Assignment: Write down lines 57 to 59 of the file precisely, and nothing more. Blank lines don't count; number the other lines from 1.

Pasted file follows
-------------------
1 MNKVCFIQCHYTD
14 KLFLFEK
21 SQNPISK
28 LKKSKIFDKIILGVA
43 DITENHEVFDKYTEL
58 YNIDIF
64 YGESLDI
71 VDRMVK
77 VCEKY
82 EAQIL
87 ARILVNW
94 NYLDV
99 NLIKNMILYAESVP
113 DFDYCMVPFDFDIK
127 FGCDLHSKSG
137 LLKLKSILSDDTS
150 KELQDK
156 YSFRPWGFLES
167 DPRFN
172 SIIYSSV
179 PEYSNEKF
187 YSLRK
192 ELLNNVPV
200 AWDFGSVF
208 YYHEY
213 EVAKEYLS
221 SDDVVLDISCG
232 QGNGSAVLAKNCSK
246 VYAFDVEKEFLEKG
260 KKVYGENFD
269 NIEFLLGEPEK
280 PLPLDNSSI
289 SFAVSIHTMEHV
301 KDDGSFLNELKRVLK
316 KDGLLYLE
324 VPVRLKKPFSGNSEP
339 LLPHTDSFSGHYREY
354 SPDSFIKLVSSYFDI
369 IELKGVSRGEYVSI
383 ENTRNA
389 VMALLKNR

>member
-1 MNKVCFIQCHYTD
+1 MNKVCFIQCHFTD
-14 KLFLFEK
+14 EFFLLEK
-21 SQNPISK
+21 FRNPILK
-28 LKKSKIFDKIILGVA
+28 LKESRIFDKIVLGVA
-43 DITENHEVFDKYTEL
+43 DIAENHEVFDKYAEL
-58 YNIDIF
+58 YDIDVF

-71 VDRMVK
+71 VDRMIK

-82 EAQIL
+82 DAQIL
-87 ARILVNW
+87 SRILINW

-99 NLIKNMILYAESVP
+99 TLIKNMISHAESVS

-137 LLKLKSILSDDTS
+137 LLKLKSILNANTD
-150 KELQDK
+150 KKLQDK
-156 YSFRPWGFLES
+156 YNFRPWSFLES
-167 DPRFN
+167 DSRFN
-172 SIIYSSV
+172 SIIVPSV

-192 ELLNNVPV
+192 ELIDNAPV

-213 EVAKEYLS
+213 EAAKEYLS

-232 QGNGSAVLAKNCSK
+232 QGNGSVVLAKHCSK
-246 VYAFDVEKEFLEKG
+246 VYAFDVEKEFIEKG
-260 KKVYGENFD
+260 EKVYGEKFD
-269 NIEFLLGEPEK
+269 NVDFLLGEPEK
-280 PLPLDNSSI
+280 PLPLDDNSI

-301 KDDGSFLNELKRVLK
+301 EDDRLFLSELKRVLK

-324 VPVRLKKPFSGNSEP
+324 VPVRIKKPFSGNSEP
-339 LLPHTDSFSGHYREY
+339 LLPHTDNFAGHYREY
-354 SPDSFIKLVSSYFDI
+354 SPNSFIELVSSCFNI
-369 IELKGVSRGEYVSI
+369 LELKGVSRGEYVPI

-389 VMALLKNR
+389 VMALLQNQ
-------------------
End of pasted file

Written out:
-82 EAQIL
+82 DAQIL
-87 ARILVNW